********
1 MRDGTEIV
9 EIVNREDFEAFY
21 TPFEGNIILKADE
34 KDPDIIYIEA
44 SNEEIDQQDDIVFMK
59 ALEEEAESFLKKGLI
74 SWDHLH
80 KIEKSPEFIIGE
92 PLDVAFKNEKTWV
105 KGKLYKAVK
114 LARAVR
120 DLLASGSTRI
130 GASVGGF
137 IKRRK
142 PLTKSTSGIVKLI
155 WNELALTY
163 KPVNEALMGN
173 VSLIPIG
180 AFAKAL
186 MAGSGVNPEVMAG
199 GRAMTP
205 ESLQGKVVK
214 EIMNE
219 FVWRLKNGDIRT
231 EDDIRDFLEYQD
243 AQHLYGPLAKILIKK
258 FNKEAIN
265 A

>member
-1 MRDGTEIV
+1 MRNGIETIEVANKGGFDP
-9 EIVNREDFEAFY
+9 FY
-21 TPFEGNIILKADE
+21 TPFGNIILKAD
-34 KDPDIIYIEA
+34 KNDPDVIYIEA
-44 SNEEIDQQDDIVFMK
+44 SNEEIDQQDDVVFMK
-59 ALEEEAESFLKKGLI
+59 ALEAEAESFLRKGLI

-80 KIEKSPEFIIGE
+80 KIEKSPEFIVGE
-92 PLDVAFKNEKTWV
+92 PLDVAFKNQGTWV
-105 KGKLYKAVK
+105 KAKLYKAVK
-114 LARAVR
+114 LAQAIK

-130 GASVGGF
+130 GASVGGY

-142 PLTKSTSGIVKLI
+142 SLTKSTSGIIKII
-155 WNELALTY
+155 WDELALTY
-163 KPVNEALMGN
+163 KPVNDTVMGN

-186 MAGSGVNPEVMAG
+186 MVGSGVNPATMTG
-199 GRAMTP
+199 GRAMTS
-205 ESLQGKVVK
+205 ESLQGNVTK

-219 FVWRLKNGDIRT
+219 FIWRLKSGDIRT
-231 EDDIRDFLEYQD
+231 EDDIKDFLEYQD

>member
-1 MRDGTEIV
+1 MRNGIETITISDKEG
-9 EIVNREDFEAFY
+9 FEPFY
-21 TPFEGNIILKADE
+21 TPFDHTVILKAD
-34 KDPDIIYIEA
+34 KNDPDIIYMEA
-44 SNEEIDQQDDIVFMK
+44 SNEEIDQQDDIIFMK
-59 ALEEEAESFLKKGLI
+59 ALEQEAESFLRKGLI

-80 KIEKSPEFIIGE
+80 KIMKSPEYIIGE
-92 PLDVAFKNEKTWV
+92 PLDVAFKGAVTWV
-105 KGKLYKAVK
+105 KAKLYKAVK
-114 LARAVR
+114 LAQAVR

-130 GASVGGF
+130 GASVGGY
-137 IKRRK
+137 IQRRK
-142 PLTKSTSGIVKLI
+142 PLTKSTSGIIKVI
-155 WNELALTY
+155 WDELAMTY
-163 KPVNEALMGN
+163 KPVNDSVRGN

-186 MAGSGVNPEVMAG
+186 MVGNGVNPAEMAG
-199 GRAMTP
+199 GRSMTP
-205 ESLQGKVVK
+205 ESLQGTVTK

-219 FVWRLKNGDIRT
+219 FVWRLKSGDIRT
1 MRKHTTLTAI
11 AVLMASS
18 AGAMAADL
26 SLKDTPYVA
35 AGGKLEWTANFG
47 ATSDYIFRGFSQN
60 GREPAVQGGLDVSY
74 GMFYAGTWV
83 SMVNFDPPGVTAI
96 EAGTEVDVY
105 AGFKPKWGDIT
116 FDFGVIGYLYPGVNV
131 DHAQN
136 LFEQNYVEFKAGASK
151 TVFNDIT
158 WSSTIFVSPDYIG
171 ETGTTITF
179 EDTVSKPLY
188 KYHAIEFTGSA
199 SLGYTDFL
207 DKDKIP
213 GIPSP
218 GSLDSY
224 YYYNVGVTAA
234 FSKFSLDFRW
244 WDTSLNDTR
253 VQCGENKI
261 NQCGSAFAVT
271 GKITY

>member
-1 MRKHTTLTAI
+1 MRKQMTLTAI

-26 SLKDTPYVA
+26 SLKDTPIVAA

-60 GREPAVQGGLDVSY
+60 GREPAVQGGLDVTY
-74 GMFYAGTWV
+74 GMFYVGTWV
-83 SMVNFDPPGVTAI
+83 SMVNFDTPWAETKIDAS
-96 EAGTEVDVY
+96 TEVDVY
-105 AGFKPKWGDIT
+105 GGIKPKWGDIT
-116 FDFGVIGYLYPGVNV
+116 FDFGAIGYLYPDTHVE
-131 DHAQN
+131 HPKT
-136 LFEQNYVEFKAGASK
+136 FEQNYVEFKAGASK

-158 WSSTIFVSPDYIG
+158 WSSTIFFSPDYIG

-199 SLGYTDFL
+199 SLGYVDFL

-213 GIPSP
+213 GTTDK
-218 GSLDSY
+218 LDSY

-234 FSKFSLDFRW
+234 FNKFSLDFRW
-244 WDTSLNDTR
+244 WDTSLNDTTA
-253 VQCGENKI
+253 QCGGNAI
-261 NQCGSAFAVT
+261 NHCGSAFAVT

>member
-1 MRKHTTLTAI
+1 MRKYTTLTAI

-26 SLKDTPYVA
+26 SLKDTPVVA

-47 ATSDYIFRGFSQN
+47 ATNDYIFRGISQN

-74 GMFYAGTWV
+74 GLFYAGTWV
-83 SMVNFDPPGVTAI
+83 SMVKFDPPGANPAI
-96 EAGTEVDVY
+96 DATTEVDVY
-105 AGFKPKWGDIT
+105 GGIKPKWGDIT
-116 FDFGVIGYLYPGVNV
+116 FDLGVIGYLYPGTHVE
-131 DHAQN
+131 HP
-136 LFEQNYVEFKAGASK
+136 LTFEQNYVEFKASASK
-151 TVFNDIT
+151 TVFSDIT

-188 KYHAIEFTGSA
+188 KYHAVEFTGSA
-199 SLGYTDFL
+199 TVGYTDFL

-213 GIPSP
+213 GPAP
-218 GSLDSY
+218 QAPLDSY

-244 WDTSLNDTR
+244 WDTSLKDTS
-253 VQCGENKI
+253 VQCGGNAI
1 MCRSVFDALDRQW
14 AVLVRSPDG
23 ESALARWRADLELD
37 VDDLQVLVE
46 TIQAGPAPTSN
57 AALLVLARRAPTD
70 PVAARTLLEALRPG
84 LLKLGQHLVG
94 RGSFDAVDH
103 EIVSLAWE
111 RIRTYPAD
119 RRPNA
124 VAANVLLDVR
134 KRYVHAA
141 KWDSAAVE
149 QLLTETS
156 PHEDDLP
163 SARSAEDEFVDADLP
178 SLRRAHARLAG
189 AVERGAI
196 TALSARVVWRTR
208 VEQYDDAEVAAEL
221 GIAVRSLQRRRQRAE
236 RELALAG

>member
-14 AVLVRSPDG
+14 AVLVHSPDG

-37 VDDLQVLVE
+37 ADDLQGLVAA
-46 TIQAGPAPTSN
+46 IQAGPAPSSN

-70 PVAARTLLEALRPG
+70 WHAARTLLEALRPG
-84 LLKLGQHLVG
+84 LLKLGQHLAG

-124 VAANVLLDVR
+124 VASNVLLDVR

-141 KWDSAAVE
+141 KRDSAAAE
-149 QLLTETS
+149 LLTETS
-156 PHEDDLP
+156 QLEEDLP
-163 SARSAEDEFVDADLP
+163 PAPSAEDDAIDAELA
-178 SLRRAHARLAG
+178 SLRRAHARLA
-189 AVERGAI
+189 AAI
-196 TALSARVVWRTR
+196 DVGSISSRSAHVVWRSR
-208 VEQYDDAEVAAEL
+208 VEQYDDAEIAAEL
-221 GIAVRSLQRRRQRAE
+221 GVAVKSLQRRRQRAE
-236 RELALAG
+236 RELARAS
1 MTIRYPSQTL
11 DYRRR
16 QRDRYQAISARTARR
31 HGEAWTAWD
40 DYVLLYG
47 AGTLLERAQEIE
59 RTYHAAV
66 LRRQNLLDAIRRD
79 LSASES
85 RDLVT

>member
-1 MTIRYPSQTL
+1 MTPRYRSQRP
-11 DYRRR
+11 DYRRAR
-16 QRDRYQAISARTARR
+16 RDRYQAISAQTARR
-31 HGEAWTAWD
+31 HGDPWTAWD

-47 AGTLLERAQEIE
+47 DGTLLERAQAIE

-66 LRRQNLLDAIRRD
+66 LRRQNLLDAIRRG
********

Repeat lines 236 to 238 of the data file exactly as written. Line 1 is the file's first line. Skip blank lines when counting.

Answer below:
+37 ADDLQGLVAA
-46 TIQAGPAPTSN
+46 IQAGPAPSSN